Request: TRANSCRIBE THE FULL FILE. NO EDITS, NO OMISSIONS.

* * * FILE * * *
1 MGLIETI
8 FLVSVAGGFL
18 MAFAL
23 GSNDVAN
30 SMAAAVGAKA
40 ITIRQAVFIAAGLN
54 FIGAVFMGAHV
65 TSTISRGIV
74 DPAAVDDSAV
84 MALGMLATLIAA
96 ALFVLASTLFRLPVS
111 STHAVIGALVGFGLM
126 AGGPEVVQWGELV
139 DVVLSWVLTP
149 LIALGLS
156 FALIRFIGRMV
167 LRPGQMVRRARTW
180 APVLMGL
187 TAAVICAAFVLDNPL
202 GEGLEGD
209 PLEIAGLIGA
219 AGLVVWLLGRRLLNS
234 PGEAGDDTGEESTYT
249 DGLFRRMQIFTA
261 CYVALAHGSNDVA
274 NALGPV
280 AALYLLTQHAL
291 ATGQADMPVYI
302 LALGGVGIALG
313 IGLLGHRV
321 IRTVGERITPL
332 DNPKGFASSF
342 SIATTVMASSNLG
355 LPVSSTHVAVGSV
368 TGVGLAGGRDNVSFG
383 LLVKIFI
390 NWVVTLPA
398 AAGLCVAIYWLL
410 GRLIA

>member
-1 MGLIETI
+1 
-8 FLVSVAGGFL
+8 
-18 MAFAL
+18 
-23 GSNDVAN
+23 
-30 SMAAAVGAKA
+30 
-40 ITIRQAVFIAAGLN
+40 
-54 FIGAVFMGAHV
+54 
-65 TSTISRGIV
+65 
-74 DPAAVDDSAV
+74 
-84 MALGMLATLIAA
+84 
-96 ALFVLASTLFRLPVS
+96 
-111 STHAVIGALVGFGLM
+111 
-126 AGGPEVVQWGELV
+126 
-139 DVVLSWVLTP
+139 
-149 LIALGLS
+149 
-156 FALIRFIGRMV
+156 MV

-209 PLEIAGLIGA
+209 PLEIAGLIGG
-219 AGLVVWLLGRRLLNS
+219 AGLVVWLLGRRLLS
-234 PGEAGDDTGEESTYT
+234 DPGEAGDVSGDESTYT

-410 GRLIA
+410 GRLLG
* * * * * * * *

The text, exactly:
1 MGLIETI
8 FLVSVAGGFL
18 MAFAL
23 GSNDVAN
30 SMAAAVGAKA
40 ITIRQAVFIAAGLN
54 FIGAVFMGAHV
65 TSTISRGIV
74 DPAAVDDSAV
84 MALGMLATLIAA
96 ALFVLASTLFRLPVS
111 STHAVIGALVGFGLM
126 AGGPEVVQWGELV
139 DVVLSWVLTP
149 LIALGLS
156 FALIRFIGRMV
167 LRPGQMVRRARTW
180 APVLMGL
187 TAAVICAAFVLDNPL
202 GEGLEGD
209 PLEIAGLIGA
219 AGLVVWLLGRRLLNS
234 PGEAGDDTGEESTYT
249 DGLFRRMQIFTA
261 CYVALAHGSNDVA
274 NALGPV
280 AALYLLTQHAL
291 ATGQADMPVYI
302 LALGGVGIALG
313 IGLLGHRV
321 IRTVGERITPL
332 DNPKGFASSF
342 SIATTVMASSNLG
355 LPVSSTHVAVGSV
368 TGVGLAGGRDNVSFG
383 LLVKIFI
390 NWVVTLPA
398 AAGLCVAIYWLL
410 GRLIA

>member
-1 MGLIETI
+1 
-8 FLVSVAGGFL
+8 
-18 MAFAL
+18 
-23 GSNDVAN
+23 
-30 SMAAAVGAKA
+30 
-40 ITIRQAVFIAAGLN
+40 
-54 FIGAVFMGAHV
+54 
-65 TSTISRGIV
+65 
-74 DPAAVDDSAV
+74 
-84 MALGMLATLIAA
+84 
-96 ALFVLASTLFRLPVS
+96 
-111 STHAVIGALVGFGLM
+111 
-126 AGGPEVVQWGELV
+126 
-139 DVVLSWVLTP
+139 
-149 LIALGLS
+149 
-156 FALIRFIGRMV
+156 MV

-209 PLEIAGLIGA
+209 PLEIAGLIGG
-219 AGLVVWLLGRRLLNS
+219 AGLVVWLLGRRLLS
-234 PGEAGDDTGEESTYT
+234 DPGEAGDVSGDESTYT

-410 GRLIA
+410 GRLLG